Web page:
The mentioned atomic vibrations, which become stronger with increasing temperature, are also responsible for the thermal expansion of . If the basic ideas behind the Lindemann criterion are correct, the latter should be stronger for materials with lower melting temperatures, leading to an inverse proportionality of both quantities, which is considered as well fulfilled for crystalline materials.

In cooperation with their colleagues Birte Riechers (Bundesanstalt für Materialforschung und -prüfung, Berlin), Alessio Zaccone (University Milan, Italy), and Konrad Samwer (University Göttingen), the physicists at the University of Augsburg now have provided evidence that an analogous correlation of thermal expansion and glass-transition temperature does not exist, implying that the Lindemann criterion is invalid for the glass transition.

This was revealed by the analysis of thermal-expansion data and glass-transition temperatures of more than 200 materials, partly belonging to very different material classes like conventional silicate glasses, molecular, ionic, and metallic glasses, and polymers.

The researchers could trace back this qualitatively different behavior of glass melting to the growing number of cooperatively moving atoms or molecules, a characteristic property of glass-forming liquids when approaching the glass transition. The degree of cooperativity of the particle dynamics is different for each glass and can be quantified by the so-called fragility index.

When dividing the thermal expansion coefficients of the different glasses by their fragility indices, glass-forming materials also exhibit an inverse proportionality of this scaled quantity with the glass-transition temperature. This evidences a significant influence of cooperativity on the glass transition. Interestingly, this universal behavior then also enables the prediction of the glass-transition temperature from measurements of the thermal-expansion and vice versa.

Fixed factor despite different mechanisms

The vast set of data collected in the framework of the present research reveals another surprisingly universal correlation: Just as the thermal expansion of the glass state, the expansion in the liquid state is also correlated with the and, moreover, it is by a factor of about three larger than in the glassy state of a material, irrespective of the particular material class. This is astonishing because the in both states of matter is commonly believed to be governed by fundamentally different mechanisms: Vibrations in the solid glass, in contrast to dominant translational motions in the liquid.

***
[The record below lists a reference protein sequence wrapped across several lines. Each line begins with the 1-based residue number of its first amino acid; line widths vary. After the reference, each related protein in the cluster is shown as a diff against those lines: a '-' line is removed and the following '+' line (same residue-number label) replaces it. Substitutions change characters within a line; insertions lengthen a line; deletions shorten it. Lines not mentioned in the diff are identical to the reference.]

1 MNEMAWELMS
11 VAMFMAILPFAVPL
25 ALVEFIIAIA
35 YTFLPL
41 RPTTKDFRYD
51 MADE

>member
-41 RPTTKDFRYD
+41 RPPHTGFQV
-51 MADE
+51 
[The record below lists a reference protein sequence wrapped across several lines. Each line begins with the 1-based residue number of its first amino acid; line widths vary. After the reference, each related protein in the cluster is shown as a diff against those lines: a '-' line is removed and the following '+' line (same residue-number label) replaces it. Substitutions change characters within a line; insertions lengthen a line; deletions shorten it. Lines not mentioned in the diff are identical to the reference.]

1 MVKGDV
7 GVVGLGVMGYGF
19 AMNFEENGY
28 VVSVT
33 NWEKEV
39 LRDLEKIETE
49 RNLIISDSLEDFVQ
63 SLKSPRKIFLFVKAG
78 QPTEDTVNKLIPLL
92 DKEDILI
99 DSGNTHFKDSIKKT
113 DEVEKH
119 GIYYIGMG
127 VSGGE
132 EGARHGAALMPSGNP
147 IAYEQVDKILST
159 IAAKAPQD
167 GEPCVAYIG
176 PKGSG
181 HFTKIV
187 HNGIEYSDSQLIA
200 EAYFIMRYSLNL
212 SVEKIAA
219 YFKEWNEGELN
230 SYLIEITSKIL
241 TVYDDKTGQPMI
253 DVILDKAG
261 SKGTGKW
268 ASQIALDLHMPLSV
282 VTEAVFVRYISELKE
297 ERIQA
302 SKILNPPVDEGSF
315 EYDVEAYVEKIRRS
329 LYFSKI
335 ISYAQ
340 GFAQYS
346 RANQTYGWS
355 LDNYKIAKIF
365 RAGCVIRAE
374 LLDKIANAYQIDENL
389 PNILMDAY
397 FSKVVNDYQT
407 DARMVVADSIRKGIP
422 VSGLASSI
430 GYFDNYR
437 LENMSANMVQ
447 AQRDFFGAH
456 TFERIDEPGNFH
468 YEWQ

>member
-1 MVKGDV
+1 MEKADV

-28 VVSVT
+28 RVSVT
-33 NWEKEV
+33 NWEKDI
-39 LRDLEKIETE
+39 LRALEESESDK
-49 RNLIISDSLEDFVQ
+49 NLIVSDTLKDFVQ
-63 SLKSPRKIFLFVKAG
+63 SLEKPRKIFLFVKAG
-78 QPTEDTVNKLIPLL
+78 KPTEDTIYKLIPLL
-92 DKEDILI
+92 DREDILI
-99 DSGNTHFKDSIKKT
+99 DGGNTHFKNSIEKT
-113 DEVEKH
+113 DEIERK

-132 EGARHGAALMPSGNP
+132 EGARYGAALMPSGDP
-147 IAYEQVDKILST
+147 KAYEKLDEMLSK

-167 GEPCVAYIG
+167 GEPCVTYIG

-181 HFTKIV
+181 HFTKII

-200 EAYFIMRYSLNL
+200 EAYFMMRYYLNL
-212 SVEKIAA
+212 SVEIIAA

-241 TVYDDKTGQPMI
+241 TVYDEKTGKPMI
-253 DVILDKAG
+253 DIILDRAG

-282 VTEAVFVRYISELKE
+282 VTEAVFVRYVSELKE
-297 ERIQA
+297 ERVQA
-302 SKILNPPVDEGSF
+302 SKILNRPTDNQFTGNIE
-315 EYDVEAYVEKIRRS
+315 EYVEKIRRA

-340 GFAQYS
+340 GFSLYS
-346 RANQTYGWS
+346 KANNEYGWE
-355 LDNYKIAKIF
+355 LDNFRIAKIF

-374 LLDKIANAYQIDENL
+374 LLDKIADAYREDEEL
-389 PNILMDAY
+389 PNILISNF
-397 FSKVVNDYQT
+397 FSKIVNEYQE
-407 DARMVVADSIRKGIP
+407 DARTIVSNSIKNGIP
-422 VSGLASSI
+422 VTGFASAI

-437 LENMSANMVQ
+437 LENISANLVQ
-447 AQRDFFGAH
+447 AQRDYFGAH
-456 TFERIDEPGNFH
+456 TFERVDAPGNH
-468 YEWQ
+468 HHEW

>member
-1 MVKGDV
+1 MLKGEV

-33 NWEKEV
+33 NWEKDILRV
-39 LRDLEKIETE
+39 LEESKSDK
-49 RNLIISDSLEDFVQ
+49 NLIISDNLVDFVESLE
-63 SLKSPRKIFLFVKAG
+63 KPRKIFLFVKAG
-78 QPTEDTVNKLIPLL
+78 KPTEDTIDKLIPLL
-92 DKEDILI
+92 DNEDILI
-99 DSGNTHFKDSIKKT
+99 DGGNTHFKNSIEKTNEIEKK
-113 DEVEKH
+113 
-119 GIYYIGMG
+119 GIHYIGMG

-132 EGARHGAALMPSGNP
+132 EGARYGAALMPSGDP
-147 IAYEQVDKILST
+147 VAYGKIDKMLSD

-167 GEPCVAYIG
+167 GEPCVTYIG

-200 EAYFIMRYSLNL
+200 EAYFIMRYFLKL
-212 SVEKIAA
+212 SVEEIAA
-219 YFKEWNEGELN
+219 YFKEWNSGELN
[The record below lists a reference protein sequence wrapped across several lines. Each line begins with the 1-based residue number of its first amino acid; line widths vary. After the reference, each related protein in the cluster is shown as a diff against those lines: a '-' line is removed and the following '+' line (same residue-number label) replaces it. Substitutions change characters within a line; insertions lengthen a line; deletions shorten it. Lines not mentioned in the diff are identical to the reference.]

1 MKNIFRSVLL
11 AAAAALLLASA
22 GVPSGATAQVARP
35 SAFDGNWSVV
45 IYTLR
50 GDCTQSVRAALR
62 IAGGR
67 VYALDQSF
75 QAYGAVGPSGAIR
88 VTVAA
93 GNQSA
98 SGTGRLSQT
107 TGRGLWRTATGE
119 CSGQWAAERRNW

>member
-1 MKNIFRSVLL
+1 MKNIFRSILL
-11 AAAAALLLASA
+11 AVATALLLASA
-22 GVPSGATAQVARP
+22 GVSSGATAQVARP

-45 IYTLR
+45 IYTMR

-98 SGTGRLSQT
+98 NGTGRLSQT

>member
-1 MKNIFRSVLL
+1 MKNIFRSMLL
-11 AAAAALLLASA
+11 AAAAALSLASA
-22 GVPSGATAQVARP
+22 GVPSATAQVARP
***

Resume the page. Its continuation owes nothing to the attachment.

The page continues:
"Our data analysis shows that the solid-liquid transition of glasses cannot be regarded as a simple melting process and, instead, correlated particle motions play an important role," says Lunkenheimer and feels confident that the found universalities will significantly contribute to a better understanding of such different materials as silicate-based everyday glasses, amorphous polymers, and metallic glasses.

More information: Peter Lunkenheimer et al, Thermal expansion and the glass transition, Nature Physics (2023). DOI: 10.1038/s41567-022-01920-5

Journal information: Nature Physics

Provided by Universität Augsburg

Citation: New insights into the complex nature of the liquid-to-glass transition (2023, February 7) retrieved 14 April 2024 from https://phys.org/news/2023-02-insights-complex-nature-liquid-to-glass-transition.html